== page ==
Language Selection

English French German Italian Portuguese Spanish

Ubuntu: Needs more QA

Filed under
Linux

I have been using Ubuntu extensively since 5.10. There are a lot of things I like about it, however here I will spend a few words about one thing that can definitively be improved: Quality Assurance. There are plenty of example of applications that are generally working but shows some bugs that are long since waiting to be fixed. Some are present in all releases, other in only the latests. I am not talking about minor bugs either. Here some:

  • ACPI (resume, suspend) is half-broken in many Centrino based laptops, which resume/suspend only at rare times. Very well documented bug, present in Edgy. People trying out Ubuntu on their new laptop are upsettly turned off by this.
  • System freeze when using ATI radeon 7000. It affects both Dapper and Edgy. A fix for Edgy is available, no sign for one in Dapper. Considering that Dapper offers Long Time Support, I would expect this bug to be fixed by now (it's been around since early 2005). Instead if you need a long time supported release and you use this graphic card (like my Poweredge server), Dapper just doesn't work. Nice.
  • VNC server 4 does not work in edgy. It is waiting for a trivial patch to be made upstream. While it works in Dapper, because of the change in fonts location in Edgy, it is badly broken in Edgy. For people using this tool to control remote machines we have to rely on older and slower versions of VNC.

You may say that those are really minor bugs, and I may agree. However they show not a great deal of care in quality assurance. Lots of resources are spent in improving the user interface, which is a good thing. However I often have the feeling that Canonical is going after new features, without spending too much time producing a really solid
release. I am not talking about exotic hardware, but pretty strightforward mainstream machines.
Am I wrong?

More in Tux Machines

Today in Techrights

today's leftovers

  • Calamares 2.3 Installer Released
  • ANNOUNCE: libosinfo 0.3.1 released
    I am happy to announce a new release of libosinfo, version 0.3.1 is now available, signed with key DAF3 A6FD B26B 6291 2D0E 8E3F BE86 EBB4 1510 4FDF (4096R). All historical releases are available from the project download page.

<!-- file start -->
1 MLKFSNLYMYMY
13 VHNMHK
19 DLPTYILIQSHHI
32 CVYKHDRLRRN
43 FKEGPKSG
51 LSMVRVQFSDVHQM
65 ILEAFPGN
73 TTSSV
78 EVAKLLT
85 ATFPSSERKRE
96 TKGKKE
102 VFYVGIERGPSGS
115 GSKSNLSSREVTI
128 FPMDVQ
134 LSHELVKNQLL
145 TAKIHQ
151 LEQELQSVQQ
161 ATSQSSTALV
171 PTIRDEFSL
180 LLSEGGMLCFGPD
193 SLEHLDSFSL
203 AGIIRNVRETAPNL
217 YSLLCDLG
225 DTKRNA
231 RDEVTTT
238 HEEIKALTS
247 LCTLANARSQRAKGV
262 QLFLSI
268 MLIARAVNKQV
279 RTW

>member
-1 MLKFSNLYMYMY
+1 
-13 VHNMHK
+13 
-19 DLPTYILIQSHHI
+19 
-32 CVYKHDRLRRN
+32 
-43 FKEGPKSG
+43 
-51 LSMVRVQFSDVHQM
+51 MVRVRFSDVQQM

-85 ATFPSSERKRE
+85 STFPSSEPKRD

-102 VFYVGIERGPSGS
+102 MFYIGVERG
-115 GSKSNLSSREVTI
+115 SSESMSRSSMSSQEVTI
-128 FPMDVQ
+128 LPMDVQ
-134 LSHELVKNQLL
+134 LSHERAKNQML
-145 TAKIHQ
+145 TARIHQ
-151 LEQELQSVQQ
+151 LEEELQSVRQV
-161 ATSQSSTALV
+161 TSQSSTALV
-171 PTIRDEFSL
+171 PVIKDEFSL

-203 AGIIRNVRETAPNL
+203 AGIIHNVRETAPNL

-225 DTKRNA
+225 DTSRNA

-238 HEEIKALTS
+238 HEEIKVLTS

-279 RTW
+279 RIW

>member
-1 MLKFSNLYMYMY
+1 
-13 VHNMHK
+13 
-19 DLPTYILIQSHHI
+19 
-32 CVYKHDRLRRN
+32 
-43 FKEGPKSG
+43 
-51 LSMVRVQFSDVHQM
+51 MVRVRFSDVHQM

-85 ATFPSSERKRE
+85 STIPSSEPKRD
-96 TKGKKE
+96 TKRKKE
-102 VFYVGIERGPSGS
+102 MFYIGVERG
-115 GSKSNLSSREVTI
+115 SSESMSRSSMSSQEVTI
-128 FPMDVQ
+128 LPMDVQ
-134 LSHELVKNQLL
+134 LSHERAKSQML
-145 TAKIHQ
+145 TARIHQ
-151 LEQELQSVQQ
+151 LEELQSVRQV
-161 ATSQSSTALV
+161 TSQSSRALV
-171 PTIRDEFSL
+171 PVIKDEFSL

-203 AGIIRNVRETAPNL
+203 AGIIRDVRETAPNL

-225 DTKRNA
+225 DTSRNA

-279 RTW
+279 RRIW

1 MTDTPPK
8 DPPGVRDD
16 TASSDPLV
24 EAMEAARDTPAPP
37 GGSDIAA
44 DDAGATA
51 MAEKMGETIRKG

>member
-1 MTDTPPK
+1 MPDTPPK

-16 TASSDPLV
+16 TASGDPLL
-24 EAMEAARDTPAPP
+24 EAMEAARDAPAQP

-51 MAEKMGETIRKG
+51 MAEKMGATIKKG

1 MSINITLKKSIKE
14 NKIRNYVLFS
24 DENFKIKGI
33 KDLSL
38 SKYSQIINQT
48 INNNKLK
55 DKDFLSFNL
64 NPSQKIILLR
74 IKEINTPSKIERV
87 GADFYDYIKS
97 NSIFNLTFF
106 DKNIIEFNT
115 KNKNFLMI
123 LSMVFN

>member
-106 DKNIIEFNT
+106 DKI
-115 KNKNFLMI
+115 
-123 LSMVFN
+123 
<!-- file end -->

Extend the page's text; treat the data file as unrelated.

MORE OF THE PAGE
• There and Back Again: The MongoDB Cloud Story
    Before it was a database company, MongoDB was a cloud company. Founded in 2007 and originally known as 10gen, the company originally intended to build a Java cloud platform. After building a database it called MongoDB, the company realized that the infrastructure software it had built to support its product was more popular than the product itself, and the PaaS company pivoted to become a database company – eventually taking the obvious step of renaming itself to reflect its new purpose.
  • C++17: New Features Coming To 33-Year-Old Programming Language
    The C++17 standard is taking shape and adding new features to the vintage programming language. This major update aims to make C++ an easier language to work with and brings powerful technical specifications.
  • Clearing the Keystone Environment

GNU/Linux Leftovers

Red Hat Summit

  • Red Hat Summit Advocates the Power of Participation
    Red Hat hosted its annual Red Hat Summit customer event June 28-30 at the Moscone Center in San Francisco, with a theme of harnessing the power of participation. Once again, the DevNation developer event, which is the successor to JBoss World, was co-located with Red Hat Summit. For JBoss, 2016 is a particularly significant year as it marks 10 years since Red Hat acquired it. At DevNation, Red Hat announced the new JBoss Enterprise Application Platform (EAP) 7 release, providing new cloud-enhanced capabilities for Red Hat's flagship middleware platform. JBoss is now also working to help enable Java for the container era, with the launch of the MicroProfile Project, an effort to optimize enterprise Java for a microservices architecture. Java wasn't the only focus of DevNation this year either, as Microsoft took center stage too, announcing the availability of its .NET Core for Red Hat Enterprise Linux. In this slide show, eWEEK takes a look at some of the highlights of the Red Hat Summit and DevNation 2016 events.
  • How Red Hat is tailoring OpenStack to fit … everyone
    Even though there have been no major changes announced to the OpenStack platform of late, it was still one of the most talked about subjects at this year’s Red Hat Summit. Red Hat plays a significant role in the development of the platform and is very proud of its contribution to the community.
  • New technologies foster an open-source environment
    In 2007, when 3scale, Inc. was founded, some people thought it was crazy to be investing so much time and energy into API. But Steven Willmott, CEO of 3scale, Inc., said that even at that time his team knew that the future was API-driven, and they wanted to help that happen.